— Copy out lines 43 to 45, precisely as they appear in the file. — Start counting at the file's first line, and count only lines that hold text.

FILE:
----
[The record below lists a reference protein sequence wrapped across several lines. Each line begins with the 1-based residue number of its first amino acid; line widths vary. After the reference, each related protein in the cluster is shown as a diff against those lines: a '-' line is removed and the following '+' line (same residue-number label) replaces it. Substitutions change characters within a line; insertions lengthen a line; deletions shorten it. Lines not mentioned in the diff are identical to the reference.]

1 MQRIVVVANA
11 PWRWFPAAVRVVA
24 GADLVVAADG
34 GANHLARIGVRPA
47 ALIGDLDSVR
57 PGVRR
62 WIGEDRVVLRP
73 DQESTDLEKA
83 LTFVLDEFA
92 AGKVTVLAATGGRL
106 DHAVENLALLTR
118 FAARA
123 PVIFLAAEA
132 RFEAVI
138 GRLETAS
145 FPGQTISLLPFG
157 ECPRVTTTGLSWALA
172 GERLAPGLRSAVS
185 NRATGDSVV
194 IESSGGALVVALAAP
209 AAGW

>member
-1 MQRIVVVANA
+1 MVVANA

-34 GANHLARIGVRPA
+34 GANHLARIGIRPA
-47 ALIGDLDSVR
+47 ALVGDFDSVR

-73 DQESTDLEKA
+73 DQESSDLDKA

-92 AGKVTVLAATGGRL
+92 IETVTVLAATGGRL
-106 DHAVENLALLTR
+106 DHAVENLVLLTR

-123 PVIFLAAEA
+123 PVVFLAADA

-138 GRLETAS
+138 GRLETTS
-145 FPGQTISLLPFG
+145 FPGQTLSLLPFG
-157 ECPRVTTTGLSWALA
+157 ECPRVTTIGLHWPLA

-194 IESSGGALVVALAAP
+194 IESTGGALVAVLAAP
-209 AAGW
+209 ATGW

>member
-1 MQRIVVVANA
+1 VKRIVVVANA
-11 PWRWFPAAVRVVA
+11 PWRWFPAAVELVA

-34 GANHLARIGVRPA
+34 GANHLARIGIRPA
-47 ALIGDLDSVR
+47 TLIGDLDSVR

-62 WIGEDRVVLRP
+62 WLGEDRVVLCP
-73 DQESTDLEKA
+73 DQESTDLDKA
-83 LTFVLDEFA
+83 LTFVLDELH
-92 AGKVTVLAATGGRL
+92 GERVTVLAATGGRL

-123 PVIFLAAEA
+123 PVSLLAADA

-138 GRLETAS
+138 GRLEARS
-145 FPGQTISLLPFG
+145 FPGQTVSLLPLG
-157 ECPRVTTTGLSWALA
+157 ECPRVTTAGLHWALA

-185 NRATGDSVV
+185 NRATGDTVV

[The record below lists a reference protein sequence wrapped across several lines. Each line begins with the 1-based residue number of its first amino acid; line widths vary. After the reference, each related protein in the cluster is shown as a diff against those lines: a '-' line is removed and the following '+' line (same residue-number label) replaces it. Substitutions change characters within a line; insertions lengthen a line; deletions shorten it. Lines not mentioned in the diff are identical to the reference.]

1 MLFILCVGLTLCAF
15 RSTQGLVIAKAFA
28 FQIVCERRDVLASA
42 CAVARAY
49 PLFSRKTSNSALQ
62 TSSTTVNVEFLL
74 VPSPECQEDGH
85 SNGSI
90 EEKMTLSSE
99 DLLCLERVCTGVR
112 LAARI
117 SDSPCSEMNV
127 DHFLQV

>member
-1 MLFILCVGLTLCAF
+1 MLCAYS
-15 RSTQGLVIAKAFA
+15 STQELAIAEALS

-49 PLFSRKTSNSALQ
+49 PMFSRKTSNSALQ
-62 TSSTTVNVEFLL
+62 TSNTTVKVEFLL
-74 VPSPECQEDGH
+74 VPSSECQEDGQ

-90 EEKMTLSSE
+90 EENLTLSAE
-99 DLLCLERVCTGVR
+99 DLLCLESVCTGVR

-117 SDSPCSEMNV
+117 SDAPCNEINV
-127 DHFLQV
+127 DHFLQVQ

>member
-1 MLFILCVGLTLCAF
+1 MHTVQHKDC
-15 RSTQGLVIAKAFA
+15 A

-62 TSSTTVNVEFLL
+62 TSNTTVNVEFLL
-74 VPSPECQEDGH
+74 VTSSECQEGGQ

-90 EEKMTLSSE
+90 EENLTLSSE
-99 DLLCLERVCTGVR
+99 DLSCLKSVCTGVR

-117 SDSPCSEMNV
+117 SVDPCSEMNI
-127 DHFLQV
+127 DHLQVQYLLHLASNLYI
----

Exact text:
+157 ECPRVTTIGLHWPLA

-194 IESSGGALVVALAAP
+194 IESTGGALVAVLAAP